Orofacial Myofunctional Disorders (OMDs): Can they Impact Speech, Swallowing, and Dentition? 

Orofacial Myofunctional
By: Red Door Pediatric Therapy Staff


Swallowing is a natural process that most people don’t even think about. However, some people may develop incorrect swallow patterns, which can lead to speech, orthodontic, and/or dental problems. If you, or your child, have been told that you are swallowing incorrectly and you notice this is affecting your speech and/or teeth, you may be experiencing an orofacial myofunctional disorder (OMD).

OMDs are disorders that affect the muscles and functions of the face and mouth, including the way you swallow. The most common OMDs include tongue thrust, open mouth resting posture, and improper chewing and swallowing patterns.
If you have an incorrect swallow pattern, you may be swallowing with your tongue in the incorrect position. Instead of pressing your tongue against the roof of your mouth, your tongue may be pressing against your teeth or protruding between your teeth during swallowing. This can cause your teeth to shift or move, leading to dental problems such as malocclusion or bite problems.  If you are a parent, you may notice that your child might also present with some of these same behaviors.
Incorrect swallowing can affect speech. You note difficulty pronouncing certain sounds, especially “s,” “z,” “sh,” and “ch.” This is because the incorrect swallow pattern can cause the tongue to push forward, making it more difficult to form these sounds.

Here are three simple ways that may indicate the presence of orofacial myofunctional disorders or an incorrect swallow pattern. If you suspect you have any issues, it’s essential to consult with a qualified professional such as a dentist, speech language pathologist, orofacial myologist,, or orthodontist, for a proper evaluation and diagnosis. These professionals can provide personalized assessments and recommendations. Here are three common indicators:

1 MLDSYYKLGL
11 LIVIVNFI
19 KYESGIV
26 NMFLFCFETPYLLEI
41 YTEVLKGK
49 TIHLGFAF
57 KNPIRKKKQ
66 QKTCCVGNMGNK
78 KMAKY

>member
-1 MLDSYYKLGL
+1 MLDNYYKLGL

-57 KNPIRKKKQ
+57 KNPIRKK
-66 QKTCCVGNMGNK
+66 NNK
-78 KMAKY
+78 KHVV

Tongue Posture Observation:

  • Stand in front of a mirror and observe your resting tongue posture. In a correct resting tongue posture, the tongue should rest against the roof of the mouth, just behind the front teeth. The tip of the tongue should not press against the front teeth or sit low in the mouth.
  • An incorrect resting tongue posture may involve the tongue resting low in the mouth, between or against the teeth. This position can lead to various orofacial issues and dental problems.

Swallowing Pattern Examination:

  • Take a sip of water and observe your swallowing pattern. The normal swallowing pattern, known as the “swallowing reflex,” should involve the tongue pressing against the roof of the mouth to push food or liquid to the back of the throat before swallowing.
  • An incorrect swallowing pattern, known as “tongue thrust” or “reverse swallow,” involves the tongue pushing forward against the front teeth during the swallowing process. This improper technique can cause dental malocclusions and other issues.

Mouth Breathing Assessment:

  • Pay attention to how you breathe throughout the day. Breathing primarily through the nose is the natural and healthy way to breathe, as it helps filter and humidify the air.
  • Chronic mouth breathing, especially during rest or sleep, can indicate potential airway or orofacial issues. Mouth breathing can impact the development of facial structures, cause dry mouth, and lead to orofacial myofunctional disorders.
Remember, these observations are not conclusive diagnoses but potential signs that may warrant further evaluation from a qualified healthcare professional. Consulting with a specialist is crucial for accurate diagnosis and personalized treatment if necessary. The therapists in our Beulah location can answer questions you may have regarding swallowing and breathing.  Our other locations provide these services also!  They may perform comprehensive evaluations, including speech assessments, oral examinations, and relevant medical history reviews, to provide a more definitive diagnosis and appropriate treatment options.